Sep 15, 2019

Harvest Full Moon rising

The full Moon rising on Sept 13, 2019 behind Fernsehturm Stuttgart
Stack of exposures between 20:25 and 20:44 CEST cropped


Time-Lapse animated gif

Composite full Moon 2019 Apr 19 and Sep 13

Composite full Moon 2019 Apr 19 and Sep 13 from the same location
Lunar distances
Apr 19 368474 km near perihelion
Sep 13 405759 km near aphelion

Jul 29, 2018

Total Lunar Eclipse 2018 July 27

The Total Lunar Eclipse of July 27, 2018 seen from Stuttgart with Fernsehturm in background

Stack of 2 exposures at 21:49 and 22:05 CEST
Stack of 6 exposures 22:18 CEST with plane track

Stack of 6 exposures 22:18 CEST with plane track
Stack of 7 exposures 22:11 - 22:34 CEST

21:20 CEST, 10 min before totality, 400mm lens
The still partially eclipsed moon 10 minutes before totality was discovered later on the photographs and video.
I did not notice it visually through binos, the group next to me did not see it either.
Animation 3 exp 21:18 - 21:20 CEST, 400mm lens

Apr 1, 2018

Easter Full Moon rising

Easter Full Moon rising behind Fernsehturm Stuttgart 2018 Mar 31

19:20 CEST
Composite of exposures between 20:12 - 20:37 CEST
Stack 20:12 - 20:37 CEST

Timelapse 2018 Mar 31, 20:12 - 20:37 CEST

Aug 12, 2017

Partially eclipsed Moonrise

Partially eclipsed Moon rising on Aug. 07 2017 from Karlshöhe in Stuttgart with Fernsehturm in background

Composite of 5 images 21:09 - 22:02 CEST crop2000
Composite image, stack of individual exposures at 21:09 CEST (foreground) and 21:23, 21:32, 21:43, 22:02. The penumbral shadow is visible on the first three lunar images. The end of the umbral phase was 21:18 CEST. Lumix G3 at f=45 mm.

crop 2000*3000


Animation f=400mm

Animation Moonrise

Dec 30, 2016

Closeup 3D views of Philae at it's landing site Abydos on comet 67P C-G

The Rosetta Osiris NAC images of May 25 2016, 19:58 and 20:02 as published on Sep 28, 2016 in The story behind finding Philae were first contrast adjusted to enhance detail in the shadow

Original image credits:
ESA/Rosetta/NAVCAM/OSIRIS – CC BY-SA IGO 3.0 Copyright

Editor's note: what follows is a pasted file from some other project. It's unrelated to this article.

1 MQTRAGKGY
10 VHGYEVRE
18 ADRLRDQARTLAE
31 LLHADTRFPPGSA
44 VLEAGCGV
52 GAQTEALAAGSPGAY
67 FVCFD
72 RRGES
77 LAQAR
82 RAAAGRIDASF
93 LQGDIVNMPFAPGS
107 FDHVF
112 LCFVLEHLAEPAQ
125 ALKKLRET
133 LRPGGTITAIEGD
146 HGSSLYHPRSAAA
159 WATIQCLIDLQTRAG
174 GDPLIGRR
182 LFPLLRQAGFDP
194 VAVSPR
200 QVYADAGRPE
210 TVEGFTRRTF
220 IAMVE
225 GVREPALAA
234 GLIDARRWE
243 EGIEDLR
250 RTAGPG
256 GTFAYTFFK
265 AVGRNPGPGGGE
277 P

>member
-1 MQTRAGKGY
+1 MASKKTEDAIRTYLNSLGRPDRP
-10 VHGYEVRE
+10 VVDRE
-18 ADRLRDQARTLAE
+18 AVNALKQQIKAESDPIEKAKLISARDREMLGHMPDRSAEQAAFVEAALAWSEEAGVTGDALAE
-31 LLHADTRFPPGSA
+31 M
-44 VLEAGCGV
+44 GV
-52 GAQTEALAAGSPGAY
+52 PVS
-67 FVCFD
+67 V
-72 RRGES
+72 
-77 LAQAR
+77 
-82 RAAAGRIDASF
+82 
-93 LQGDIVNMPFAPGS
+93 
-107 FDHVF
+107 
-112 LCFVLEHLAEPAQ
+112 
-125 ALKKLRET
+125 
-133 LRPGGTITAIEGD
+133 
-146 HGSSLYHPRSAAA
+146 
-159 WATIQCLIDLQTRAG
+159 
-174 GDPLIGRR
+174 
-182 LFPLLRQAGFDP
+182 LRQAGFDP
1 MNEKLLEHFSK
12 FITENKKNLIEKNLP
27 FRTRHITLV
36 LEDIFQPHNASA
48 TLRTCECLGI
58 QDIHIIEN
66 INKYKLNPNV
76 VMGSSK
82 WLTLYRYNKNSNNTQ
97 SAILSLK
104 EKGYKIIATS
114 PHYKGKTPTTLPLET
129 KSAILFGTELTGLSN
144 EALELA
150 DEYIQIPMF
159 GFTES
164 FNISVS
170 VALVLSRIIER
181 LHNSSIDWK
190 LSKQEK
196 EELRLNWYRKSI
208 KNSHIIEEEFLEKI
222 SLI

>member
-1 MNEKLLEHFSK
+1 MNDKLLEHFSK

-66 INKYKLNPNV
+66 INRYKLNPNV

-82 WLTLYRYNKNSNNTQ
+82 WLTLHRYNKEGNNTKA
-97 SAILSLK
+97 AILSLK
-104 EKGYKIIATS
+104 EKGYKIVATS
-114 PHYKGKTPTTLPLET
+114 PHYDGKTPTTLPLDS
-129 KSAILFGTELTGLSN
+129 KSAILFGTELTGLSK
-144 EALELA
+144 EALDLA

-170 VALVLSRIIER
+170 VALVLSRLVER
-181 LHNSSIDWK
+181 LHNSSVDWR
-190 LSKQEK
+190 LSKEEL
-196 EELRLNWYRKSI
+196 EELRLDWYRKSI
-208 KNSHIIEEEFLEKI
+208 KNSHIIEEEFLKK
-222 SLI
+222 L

• Original image provided as .IMG file in the archive delivery from : ESA/Rosetta/MPS for OSIRIS Team MPS/UPD/LAM/IAA/SSO/INTA/UPM/DASP/IDA
  • Original image processed by ESA/Rosetta/SGS/PSA&ESDC to create image for Archive Image Browser

then combined in stereo anaglyphs (rotated 90 deg)
One of Philae's legs is seen leaning on to "Perihelion cliff"

The ESA blog shows only the immediate surroundings of Philae, the whole Osiris image of May 25, 20:02 was presented at the Planetarium Stuttgart by K. Seidensticker on Dec 16, 2016
The resolution is 9.8 cm/pixel.

Here are the anaglyphs embedded in this context

In the formal discovery announcement of Sep. 05, 2016 a better resolved image from Sep. 02 is shown, however no stereo pair was captured.
Sep 02 w/ Philae left and a NAVCAM view on Aug. 06, 2016

On a Navcam image also from May 25, 2016 ROS_CAM1_20160525T200005F._P there is a bright spot at the location of Philae (arrow)

Stereo anaglyph from Navcam images May 25, 2016

Dec 4, 2016

Moonset 2016 Dec 03

Moon and Venus 5 degrees apart

ISS rising 19:07 - 19:10 CET

Sep 12, 2016

Philae's hole on comet 67P

Philae included ?!
in processed Rosetta Navcam images of the Abydos region from the data release of 2016 Sep12

Original image credits: ESA/Rosetta/NAVCAM – CC BY-SA IGO 3.0 Copyright

Out of the series of 4 images from 2016 Aug 06 processing was applied to
taken 4 minutes apart.

The last image shows a suspicious object at the position of Philae as illustrated on the Sep 02 OSIRIS NAC image

Processing consisted of enlarging, contrast adjustment, unsharp masking, cropping, rotating.

3D anaglyphs and an animated gif are also shown below. enlarged 4x, no resampling, cropped
Arrow on Philae landing site